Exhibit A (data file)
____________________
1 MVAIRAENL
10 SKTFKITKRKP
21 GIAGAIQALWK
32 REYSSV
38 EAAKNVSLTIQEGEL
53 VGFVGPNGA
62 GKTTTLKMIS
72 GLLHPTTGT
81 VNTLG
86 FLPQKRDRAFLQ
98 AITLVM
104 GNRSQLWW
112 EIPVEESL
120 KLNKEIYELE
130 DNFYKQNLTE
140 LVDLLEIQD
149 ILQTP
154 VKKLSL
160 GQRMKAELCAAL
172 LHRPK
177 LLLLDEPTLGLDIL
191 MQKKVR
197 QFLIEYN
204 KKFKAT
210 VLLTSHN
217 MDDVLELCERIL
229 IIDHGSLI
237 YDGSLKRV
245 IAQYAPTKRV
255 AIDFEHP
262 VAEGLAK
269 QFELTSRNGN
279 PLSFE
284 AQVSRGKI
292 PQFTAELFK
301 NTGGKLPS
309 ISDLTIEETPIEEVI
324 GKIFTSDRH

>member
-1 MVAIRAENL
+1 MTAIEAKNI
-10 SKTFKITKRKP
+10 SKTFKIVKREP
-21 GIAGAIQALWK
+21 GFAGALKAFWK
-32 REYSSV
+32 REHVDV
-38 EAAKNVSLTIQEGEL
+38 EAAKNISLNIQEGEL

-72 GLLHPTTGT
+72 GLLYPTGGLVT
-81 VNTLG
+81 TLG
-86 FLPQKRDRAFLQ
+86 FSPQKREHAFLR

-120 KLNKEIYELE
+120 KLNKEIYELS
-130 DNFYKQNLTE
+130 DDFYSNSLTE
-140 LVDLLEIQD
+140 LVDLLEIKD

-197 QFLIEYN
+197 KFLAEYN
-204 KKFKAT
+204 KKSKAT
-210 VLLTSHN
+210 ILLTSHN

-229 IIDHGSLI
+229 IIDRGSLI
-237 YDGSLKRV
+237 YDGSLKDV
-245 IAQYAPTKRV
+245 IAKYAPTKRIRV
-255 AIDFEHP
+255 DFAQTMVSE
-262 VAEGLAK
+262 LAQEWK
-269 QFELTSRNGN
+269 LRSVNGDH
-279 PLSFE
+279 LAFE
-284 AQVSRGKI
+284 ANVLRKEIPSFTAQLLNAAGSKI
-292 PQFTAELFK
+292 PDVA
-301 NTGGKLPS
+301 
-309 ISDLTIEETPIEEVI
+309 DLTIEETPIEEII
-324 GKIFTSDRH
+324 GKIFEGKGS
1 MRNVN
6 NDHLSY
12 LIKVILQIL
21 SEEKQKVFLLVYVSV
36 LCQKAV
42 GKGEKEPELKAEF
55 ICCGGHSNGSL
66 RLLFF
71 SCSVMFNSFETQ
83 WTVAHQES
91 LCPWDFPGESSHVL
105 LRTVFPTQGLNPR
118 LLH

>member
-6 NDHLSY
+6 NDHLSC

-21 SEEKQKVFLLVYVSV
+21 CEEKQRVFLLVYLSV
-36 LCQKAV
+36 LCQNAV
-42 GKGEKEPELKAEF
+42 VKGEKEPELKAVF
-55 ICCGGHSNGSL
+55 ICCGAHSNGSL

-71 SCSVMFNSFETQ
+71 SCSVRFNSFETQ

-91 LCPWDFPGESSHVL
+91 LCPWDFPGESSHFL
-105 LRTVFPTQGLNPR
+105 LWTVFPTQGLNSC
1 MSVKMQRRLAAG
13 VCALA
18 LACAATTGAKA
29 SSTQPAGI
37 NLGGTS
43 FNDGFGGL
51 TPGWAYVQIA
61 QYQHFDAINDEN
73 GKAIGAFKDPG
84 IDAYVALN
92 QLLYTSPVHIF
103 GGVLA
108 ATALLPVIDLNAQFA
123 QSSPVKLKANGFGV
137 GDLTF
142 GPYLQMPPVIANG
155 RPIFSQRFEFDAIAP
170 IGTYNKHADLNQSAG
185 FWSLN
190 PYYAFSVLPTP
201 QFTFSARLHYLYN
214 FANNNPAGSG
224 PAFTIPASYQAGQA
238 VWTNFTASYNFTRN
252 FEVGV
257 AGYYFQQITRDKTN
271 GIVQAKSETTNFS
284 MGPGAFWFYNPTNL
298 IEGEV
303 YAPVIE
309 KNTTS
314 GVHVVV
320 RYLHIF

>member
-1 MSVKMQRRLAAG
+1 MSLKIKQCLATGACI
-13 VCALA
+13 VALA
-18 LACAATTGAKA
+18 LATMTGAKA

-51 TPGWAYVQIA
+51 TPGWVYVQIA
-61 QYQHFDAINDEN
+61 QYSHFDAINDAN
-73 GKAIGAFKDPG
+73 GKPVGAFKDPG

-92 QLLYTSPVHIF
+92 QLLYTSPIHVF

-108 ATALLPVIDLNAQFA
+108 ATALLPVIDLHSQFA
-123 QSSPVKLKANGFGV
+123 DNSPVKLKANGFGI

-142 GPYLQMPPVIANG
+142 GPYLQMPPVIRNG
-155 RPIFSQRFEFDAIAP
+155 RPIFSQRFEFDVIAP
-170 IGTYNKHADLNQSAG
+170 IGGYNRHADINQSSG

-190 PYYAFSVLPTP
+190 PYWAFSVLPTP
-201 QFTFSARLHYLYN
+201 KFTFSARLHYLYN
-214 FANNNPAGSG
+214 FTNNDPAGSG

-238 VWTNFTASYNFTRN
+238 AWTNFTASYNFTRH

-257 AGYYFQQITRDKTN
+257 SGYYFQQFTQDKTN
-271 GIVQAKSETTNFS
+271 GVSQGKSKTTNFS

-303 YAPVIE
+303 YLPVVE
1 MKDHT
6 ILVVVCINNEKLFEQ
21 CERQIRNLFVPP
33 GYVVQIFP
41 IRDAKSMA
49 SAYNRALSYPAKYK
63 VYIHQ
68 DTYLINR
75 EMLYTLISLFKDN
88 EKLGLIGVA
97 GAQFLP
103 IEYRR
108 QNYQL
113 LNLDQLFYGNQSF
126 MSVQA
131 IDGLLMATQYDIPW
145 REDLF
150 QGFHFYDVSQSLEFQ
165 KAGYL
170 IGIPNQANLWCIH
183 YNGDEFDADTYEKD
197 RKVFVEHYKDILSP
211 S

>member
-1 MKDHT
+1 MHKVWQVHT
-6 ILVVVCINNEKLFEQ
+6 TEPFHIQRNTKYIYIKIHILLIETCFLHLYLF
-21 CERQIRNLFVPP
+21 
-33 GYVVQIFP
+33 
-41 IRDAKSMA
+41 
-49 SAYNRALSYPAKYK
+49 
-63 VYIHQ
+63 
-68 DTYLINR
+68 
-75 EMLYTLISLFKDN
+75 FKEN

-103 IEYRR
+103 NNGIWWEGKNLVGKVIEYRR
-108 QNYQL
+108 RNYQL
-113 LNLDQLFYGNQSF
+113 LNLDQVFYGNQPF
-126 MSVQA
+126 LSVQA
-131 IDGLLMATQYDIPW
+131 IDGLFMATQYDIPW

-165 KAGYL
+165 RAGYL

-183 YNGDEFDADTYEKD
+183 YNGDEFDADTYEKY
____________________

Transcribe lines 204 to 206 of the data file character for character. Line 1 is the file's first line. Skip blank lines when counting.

97 GAQFLP
103 IEYRR
108 QNYQL